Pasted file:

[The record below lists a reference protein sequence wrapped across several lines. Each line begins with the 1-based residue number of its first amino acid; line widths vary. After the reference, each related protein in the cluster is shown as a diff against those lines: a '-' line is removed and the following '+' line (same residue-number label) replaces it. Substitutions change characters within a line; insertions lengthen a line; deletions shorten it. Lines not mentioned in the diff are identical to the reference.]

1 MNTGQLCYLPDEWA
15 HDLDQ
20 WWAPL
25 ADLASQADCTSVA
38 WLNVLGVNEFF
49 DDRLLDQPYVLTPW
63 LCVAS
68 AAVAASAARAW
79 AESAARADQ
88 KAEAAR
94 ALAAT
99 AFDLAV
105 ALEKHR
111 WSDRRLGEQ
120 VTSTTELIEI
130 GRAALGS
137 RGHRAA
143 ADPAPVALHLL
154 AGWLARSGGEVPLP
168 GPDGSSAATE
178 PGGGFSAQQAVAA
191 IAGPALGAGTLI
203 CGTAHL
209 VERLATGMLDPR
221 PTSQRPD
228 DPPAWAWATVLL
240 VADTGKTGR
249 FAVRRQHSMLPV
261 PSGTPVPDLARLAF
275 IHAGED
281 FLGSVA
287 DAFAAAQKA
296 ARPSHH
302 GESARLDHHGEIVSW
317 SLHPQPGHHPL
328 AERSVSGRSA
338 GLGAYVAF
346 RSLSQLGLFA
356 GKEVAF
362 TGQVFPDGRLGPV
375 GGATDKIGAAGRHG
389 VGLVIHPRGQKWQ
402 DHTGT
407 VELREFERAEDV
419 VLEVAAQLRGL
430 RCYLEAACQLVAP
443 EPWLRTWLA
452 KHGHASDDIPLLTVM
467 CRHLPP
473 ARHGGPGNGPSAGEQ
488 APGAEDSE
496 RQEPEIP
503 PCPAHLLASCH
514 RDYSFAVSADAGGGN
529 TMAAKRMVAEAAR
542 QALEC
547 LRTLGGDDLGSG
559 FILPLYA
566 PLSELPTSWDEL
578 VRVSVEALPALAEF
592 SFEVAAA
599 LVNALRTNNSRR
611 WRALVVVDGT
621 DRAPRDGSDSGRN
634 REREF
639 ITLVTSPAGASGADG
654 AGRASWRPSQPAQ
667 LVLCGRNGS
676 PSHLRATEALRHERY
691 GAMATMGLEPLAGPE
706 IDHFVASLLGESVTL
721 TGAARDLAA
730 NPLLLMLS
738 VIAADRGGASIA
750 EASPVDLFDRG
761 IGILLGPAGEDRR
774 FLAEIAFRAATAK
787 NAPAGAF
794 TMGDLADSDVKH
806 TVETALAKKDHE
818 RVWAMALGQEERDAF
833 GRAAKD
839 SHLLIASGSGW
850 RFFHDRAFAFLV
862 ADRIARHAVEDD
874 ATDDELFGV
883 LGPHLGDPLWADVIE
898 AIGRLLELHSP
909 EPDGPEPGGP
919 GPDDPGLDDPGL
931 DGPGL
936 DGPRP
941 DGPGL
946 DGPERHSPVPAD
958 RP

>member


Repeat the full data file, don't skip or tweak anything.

[The record below lists a reference protein sequence wrapped across several lines. Each line begins with the 1-based residue number of its first amino acid; line widths vary. After the reference, each related protein in the cluster is shown as a diff against those lines: a '-' line is removed and the following '+' line (same residue-number label) replaces it. Substitutions change characters within a line; insertions lengthen a line; deletions shorten it. Lines not mentioned in the diff are identical to the reference.]

1 MNTGQLCYLPDEWA
15 HDLDQ
20 WWAPL
25 ADLASQADCTSVA
38 WLNVLGVNEFF
49 DDRLLDQPYVLTPW
63 LCVAS
68 AAVAASAARAW
79 AESAARADQ
88 KAEAAR
94 ALAAT
99 AFDLAV
105 ALEKHR
111 WSDRRLGEQ
120 VTSTTELIEI
130 GRAALGS
137 RGHRAA
143 ADPAPVALHLL
154 AGWLARSGGEVPLP
168 GPDGSSAATE
178 PGGGFSAQQAVAA
191 IAGPALGAGTLI
203 CGTAHL
209 VERLATGMLDPR
221 PTSQRPD
228 DPPAWAWATVLL
240 VADTGKTGR
249 FAVRRQHSMLPV
261 PSGTPVPDLARLAF
275 IHAGED
281 FLGSVA
287 DAFAAAQKA
296 ARPSHH
302 GESARLDHHGEIVSW
317 SLHPQPGHHPL
328 AERSVSGRSA
338 GLGAYVAF
346 RSLSQLGLFA
356 GKEVAF
362 TGQVFPDGRLGPV
375 GGATDKIGAAGRHG
389 VGLVIHPRGQKWQ
402 DHTGT
407 VELREFERAEDV
419 VLEVAAQLRGL
430 RCYLEAACQLVAP
443 EPWLRTWLA
452 KHGHASDDIPLLTVM
467 CRHLPP
473 ARHGGPGNGPSAGEQ
488 APGAEDSE
496 RQEPEIP
503 PCPAHLLASCH
514 RDYSFAVSADAGGGN
529 TMAAKRMVAEAAR
542 QALEC
547 LRTLGGDDLGSG
559 FILPLYA
566 PLSELPTSWDEL
578 VRVSVEALPALAEF
592 SFEVAAA
599 LVNALRTNNSRR
611 WRALVVVDGT
621 DRAPRDGSDSGRN
634 REREF
639 ITLVTSPAGASGADG
654 AGRASWRPSQPAQ
667 LVLCGRNGS
676 PSHLRATEALRHERY
691 GAMATMGLEPLAGPE
706 IDHFVASLLGESVTL
721 TGAARDLAA
730 NPLLLMLS
738 VIAADRGGASIA
750 EASPVDLFDRG
761 IGILLGPAGEDRR
774 FLAEIAFRAATAK
787 NAPAGAF
794 TMGDLADSDVKH
806 TVETALAKKDHE
818 RVWAMALGQEERDAF
833 GRAAKD
839 SHLLIASGSGW
850 RFFHDRAFAFLV
862 ADRIARHAVEDD
874 ATDDELFGV
883 LGPHLGDPLWADVIE
898 AIGRLLELHSP
909 EPDGPEPGGP
919 GPDDPGLDDPGL
931 DGPGL
936 DGPRP
941 DGPGL
946 DGPERHSPVPAD
958 RP

>member